Take a look at www.euroncap.com which gives the safety ratings for most cars. Safety isn't the only thing to take into account but gives a good idea of the ethos behind the manufacturer.
Kia are starting to show good results but some of the older models perform poorly.
I'm a great fan of Top Gear and if you look at the 'ordinairy' cars they have celebrities (awful word) drive, then they tend to be of the Kia variety.
The latest are Chevrolets; in fact Daewoos with a badge on the front.
Both Daewoo and its stable mate Kia are trying to up their image but you cannot expect any of their cars, at the moment, to be as driveable as European or the better Japanese cars. They are now employing, mostly British, ride and handling engineers so in the next few years things could well look up a lot.
You get a lot of knobs and buttons for your money but that has to come at the expense of something else, even with the lower labour costs these manufacturers have.
A lot of European cars have all the knobs and buttons, good NCAP ratings, and competitive prices.
i bought a kia sedonna, manual diesel, , the ride and comfort was great along with handling, it was a bit sluggish in the low gears but from third up was good.
the only downside and the reason i got rid of it was the price of parts and servicing, Â£360 for a cambelt change, and kia dealers wouldn't sell the cambelt to me for an independent garage to do.
also with six people in, there was hardly any space for luggage. hope this helps.
Just started looking at the moment and the Cee'd and one of the 4x4 caught my eye. Retirement is growing closer and we will be dropping back to one car (at present have 206 and Isuzu 4x4), so will probably go for either a larger Estate or 4x4, looking at the Cee'd blurb it seemed to be ticking some of the boxes, especially the 7 year warranty
I have a kia picanto that I converted to lpg. Its a good car and one I purchased as the miles im putting on it are extreme. When looking at this I realised I was better buying a new car than a second hand one and take the hit with depreciation as the miles meant anything I got would be worth nothing in next to no time.
As for the picanto itself its quite roomy for a small car. Comfy in the back ( a friend said it was one of the most comfortable he had been in when travelling from Scotland to pompey). Performance is okay, it will keep up with most things but sometimes is a little frustrating. Discs all round which is a bonus for such a cheap car. Always check the emmisions model, for example the GS and the LX have different emmissions catergories and so one is in a lower tax bracket.
Economy is nowhere near what KIA claim, do some research of independent tests first - not just repeats of claims. The best i have seen is 48mpg but KIA claim about 50 -60mpg. At first if you buy new it will be terrible, KIA's economy seems to get better as the miles go on. Anything up to 10000 will see an improvement.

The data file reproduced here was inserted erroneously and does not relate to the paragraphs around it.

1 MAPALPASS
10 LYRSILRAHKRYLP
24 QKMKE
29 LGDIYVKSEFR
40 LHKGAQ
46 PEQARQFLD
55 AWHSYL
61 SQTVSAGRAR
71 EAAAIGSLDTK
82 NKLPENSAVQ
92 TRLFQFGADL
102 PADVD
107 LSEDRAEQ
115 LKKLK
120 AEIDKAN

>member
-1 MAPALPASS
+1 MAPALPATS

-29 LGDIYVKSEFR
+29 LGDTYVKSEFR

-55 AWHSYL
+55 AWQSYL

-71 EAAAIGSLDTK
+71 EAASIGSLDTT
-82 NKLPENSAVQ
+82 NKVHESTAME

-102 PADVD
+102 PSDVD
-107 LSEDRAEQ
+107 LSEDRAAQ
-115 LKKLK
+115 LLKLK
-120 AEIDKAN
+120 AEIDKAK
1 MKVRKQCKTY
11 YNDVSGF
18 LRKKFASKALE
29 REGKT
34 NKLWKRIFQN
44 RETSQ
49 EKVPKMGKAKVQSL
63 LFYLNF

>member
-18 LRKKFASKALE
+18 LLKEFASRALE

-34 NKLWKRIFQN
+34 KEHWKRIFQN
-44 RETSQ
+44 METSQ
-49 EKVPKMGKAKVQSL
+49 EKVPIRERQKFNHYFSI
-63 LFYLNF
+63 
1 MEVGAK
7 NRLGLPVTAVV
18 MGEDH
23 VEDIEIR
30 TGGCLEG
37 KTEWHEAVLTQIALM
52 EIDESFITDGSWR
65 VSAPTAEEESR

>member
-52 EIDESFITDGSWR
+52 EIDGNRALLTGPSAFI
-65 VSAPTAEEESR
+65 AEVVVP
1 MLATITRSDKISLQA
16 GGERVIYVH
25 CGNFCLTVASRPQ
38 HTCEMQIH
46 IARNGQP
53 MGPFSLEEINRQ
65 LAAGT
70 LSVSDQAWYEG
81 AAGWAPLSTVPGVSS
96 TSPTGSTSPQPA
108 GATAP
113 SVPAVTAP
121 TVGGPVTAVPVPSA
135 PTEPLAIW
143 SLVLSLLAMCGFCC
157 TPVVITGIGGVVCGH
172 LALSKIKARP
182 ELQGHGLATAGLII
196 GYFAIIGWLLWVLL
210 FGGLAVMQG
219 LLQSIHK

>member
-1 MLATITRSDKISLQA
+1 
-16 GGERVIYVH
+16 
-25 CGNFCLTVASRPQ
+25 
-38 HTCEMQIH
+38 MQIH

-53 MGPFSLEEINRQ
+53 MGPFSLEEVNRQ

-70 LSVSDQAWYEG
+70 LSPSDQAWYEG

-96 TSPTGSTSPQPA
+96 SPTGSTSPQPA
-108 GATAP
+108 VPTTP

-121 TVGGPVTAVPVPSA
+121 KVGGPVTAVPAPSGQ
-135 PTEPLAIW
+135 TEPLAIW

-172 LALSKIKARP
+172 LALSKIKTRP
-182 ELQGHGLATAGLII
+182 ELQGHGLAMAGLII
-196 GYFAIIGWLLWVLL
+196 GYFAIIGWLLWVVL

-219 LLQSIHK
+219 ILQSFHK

The ceed is a lovely car. i would take one at the drop of a hat. Look past the badge and the features are really good. I have never been one for badge snobbery. It is really worth a few grand more to have a different make on it when at the end of the day you can have more comfort and features.
It does though depend on what YOU want and would YOU be happy with it.
babystew they should have sold you the cambelt. Maybe you got a crappy dealer. Mine will sell all the service kits. Did you mention informing KIA U.K. of their attitude. Under U.K. law a company cannot hide information about models anymore (i believe they cant insist on parts being fitted by them either)(but would need to check). I had a similiar problem with the check engine light on first fitting my LPG kit and could read the code with my reader but a local garage wouldnt tell me what it meant - untill i pointed out that i knew about the specific law and they quickly told me after that.
I know a few people with Kia's, they like them. 142hp 2 litre engine is ok, goes well enough but does drink a fair bit of oil (check that dipstick). 2.7V6 a bit underpowered and fairly harsh, works better in the older Tucson. Diesel is not a patch on similar PSA engines, but is relatively cheap, smaller new common rail TDs are better (variable geometry turbos), but still lack the refinement of the PSA/BMW or even Fords. But its a diesel, right!
They have parts commonality with equivalent Hyundai, eg Kia Rio=H. Accent, K. Spectra/Ceed = H. Elantra, H Sonata =K. Magentis (as best as I can tell). Floorpans and chassis, engines and most of electrics and switchgear are common. Older cars are good buys if they've been serviced regularly (FSH), granted they lack the refinements of the newer cars (six airbags, std ABS, PAS etc but are also lighter, and the older 1.8 spectra is about as quick as the newer car. Stick to manuals for the 1.6 and below, and only get AC in the bigger cars eg the 3.3v6
From what you've said its either a Ceed SW or a Sportage/Sorento, so also check out the Hyundai I30, Matrix, and Tucson.